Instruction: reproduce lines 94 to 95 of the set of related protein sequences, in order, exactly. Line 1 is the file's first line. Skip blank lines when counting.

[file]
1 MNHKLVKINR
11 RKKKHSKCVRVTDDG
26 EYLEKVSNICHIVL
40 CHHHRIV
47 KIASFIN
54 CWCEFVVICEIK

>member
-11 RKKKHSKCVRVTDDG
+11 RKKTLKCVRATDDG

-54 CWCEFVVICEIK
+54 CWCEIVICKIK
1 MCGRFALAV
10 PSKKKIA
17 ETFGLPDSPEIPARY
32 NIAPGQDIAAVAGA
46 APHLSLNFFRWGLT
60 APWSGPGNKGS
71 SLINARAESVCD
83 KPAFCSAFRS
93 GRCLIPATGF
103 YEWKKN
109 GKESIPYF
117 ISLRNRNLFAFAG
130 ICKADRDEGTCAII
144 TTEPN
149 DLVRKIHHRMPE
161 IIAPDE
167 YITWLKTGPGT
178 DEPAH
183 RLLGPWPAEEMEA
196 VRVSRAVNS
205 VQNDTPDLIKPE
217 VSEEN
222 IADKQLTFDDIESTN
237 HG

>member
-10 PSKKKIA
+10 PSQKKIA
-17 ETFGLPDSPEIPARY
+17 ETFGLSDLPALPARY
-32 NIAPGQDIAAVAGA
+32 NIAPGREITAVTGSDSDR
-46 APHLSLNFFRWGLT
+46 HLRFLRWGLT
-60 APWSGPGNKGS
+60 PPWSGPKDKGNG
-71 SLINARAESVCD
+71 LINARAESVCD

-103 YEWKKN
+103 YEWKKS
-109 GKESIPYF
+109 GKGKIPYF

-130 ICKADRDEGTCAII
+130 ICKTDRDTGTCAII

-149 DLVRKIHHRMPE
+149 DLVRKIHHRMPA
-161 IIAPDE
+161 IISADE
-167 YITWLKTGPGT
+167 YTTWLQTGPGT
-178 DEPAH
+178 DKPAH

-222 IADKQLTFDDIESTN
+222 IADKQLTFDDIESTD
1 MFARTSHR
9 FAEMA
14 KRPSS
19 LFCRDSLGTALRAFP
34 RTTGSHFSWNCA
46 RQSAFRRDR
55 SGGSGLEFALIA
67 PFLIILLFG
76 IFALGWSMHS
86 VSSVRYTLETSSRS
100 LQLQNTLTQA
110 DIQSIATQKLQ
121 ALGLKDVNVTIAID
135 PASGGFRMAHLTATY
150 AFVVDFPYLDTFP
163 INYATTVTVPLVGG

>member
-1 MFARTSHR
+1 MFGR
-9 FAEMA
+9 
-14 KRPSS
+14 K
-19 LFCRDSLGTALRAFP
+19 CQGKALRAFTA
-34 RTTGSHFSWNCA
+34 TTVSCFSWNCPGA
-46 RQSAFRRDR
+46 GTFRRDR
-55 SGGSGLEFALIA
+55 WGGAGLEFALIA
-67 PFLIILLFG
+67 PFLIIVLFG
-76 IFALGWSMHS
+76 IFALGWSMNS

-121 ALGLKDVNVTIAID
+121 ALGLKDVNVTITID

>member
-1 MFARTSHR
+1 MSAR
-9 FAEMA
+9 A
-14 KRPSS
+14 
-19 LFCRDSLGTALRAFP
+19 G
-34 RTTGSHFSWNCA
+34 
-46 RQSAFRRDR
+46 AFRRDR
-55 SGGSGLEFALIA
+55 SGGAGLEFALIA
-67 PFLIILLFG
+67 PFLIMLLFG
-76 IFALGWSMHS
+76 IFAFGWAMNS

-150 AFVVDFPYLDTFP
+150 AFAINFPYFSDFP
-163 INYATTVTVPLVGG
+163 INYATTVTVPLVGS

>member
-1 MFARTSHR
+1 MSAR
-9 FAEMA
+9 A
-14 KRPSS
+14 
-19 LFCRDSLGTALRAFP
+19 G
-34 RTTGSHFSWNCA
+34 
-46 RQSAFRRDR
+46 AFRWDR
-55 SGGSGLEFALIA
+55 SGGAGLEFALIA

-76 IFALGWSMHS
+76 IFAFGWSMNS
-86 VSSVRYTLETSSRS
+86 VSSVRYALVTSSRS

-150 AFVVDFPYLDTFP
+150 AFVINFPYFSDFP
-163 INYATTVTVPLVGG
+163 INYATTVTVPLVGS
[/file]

-55 SGGSGLEFALIA
+55 WGGAGLEFALIA